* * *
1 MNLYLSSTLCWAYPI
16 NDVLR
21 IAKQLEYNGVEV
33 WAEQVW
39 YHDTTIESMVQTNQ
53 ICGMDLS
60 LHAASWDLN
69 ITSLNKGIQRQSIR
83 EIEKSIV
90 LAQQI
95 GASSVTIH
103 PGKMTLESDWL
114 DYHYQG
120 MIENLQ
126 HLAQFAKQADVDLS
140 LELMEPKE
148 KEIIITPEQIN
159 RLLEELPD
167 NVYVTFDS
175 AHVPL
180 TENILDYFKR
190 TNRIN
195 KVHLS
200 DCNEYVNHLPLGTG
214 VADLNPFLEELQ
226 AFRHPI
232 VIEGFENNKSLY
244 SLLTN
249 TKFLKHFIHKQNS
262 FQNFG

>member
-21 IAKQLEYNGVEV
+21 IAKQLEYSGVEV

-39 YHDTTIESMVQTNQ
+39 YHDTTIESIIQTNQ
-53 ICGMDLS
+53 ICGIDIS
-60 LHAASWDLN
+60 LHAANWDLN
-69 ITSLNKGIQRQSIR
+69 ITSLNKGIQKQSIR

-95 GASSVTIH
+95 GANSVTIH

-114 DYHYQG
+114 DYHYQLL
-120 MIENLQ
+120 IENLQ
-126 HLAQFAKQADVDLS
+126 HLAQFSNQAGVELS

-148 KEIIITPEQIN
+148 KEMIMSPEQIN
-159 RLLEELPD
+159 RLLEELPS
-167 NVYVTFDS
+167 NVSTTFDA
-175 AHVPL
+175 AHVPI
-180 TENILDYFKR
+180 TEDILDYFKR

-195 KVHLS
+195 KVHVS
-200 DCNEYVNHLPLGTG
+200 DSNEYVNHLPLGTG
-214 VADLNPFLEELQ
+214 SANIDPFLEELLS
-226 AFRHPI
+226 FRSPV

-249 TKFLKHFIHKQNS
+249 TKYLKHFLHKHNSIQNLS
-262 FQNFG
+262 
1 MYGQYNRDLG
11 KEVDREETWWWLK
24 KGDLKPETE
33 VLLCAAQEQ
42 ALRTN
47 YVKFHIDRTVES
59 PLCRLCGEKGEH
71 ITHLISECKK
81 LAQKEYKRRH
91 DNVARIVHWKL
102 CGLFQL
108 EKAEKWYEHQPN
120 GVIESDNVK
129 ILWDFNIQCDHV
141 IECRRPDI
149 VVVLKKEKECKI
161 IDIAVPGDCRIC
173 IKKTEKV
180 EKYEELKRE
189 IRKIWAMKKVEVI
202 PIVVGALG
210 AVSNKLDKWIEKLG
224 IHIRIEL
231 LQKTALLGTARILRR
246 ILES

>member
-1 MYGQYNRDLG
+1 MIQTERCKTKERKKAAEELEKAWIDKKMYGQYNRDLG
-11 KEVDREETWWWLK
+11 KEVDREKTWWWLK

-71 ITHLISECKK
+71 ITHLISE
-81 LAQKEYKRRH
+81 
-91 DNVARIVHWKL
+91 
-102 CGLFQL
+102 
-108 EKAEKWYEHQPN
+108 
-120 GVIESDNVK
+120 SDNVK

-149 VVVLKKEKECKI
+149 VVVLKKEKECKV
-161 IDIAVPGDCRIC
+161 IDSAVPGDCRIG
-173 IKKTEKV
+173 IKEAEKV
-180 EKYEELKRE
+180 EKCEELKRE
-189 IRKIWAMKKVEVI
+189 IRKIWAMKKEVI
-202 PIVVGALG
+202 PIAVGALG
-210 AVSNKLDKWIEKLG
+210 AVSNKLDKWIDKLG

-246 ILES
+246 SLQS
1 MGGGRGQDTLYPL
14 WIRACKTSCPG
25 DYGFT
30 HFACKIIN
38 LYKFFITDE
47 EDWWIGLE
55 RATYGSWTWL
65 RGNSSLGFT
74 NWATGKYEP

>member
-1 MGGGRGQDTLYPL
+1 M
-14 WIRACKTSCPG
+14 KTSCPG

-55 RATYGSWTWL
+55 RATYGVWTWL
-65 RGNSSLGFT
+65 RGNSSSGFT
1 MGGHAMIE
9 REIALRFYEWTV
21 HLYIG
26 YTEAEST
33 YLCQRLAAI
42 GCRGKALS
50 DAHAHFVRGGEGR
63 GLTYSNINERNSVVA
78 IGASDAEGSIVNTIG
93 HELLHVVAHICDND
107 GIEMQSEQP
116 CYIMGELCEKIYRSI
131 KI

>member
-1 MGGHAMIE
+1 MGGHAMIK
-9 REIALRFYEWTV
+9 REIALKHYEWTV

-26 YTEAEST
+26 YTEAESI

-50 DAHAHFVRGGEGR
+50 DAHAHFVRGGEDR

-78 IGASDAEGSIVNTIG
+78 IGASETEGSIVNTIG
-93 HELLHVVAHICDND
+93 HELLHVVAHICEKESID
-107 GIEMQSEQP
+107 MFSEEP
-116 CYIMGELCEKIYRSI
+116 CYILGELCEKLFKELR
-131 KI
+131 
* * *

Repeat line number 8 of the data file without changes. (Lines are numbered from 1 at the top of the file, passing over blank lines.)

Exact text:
69 ITSLNKGIQRQSIR